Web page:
Rare and historic footage of Hiroshima, Japan, as it looked 10 years before it was obliterated by the 'Little Boy' Second World War atomic bomb has been released online.
The 3-minute black and white clip shows inhabitants of the highly-civilised city going about their daily business by foot, tram and boat in April 1935. It was shared by the Hiroshima Peace Memorial Museum – it is the only pre-WWII video depicting the area that the museum holds.
Blossoming cherry trees and kimono-wearing city dwellers create a picture-postcard image of imperial Japan at its twilight in the enhanced images.
A little over a decade later, the city was a scene of mass devastation after the US dropped the first atomic bomb to be deployed in a war on 6 August 1945 in a bid to hasten the end of the Second World War.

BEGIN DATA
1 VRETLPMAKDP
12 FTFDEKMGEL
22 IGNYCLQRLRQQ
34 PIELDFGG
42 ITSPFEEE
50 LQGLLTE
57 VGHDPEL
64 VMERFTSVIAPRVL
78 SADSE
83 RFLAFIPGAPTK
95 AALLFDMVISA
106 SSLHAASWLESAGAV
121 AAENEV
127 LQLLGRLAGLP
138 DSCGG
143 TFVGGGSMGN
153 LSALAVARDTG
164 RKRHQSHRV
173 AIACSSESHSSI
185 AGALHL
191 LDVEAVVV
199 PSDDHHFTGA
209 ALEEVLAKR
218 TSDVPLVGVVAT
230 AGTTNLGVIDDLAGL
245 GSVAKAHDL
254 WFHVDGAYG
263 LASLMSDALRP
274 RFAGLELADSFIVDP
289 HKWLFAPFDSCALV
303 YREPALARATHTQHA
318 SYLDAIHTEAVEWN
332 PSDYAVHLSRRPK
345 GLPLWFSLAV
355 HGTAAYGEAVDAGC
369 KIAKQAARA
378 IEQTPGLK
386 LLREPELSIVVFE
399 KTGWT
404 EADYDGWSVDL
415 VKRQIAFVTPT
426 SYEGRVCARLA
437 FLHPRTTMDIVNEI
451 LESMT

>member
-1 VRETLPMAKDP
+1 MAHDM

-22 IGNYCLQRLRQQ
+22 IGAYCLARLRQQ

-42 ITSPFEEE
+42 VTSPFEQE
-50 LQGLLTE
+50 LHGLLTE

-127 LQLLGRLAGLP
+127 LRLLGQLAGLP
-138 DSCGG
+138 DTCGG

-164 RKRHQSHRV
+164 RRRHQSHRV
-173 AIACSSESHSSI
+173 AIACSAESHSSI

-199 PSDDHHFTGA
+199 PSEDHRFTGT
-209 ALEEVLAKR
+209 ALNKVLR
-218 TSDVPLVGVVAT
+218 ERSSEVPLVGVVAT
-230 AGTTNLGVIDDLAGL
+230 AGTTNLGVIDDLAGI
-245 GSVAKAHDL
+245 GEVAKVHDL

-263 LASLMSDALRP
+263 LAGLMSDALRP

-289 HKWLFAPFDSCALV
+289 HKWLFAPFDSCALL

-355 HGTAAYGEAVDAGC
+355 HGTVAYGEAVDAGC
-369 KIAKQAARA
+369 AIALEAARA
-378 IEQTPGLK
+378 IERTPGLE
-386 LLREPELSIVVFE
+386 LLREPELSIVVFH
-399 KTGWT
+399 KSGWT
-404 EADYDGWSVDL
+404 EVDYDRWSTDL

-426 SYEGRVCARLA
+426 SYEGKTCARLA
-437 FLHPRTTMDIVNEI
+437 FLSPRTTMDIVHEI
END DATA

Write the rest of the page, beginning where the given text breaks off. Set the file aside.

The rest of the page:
Photographs taken after the bombing depict the terrifying reality of nuclear warfare. The city was flattened by the single A-bomb while civilians suffering from burns and radiation poisoning sought medical attention amid the rubble.
An estimated 140,000 people died from the attack – around half in the initial blast and half from associated injuries and illnesses in the ensuing days, weeks and months.
The Americans dropped a second, less deadly A-bomb on Nagasaki three days after Hiroshima on 9 August. By 15 August, the Japanese had surrendered.
The newly released footage was originally shot by the late Genjiro Kawasaki, an Hiroshima resident. It has been digitally restored by the Peace Museum, who have owned it since 1963, for around ¥900,000 (£6,100, £7,900).
The dome-roofed exhibition hall seen in the footage is now nicknamed the "Atomic Bomb Dome" because it was so badly damage in the attack. It now serves as a memorial to the dead.
A staff member at the museum described the film as "valuable data that clearly shows how Hiroshima looked before being atom-bombed."
In May 2016, Barack Obama became the first sitting US president to visit Hiroshima, he hugged survivors from the attack and said the world should never forget the event. He stopped short of issuing an apology on behalf of the US.
It is still hotly debated whether the US were justified in dropping A-bombs on Hiroshima and Nagasaki.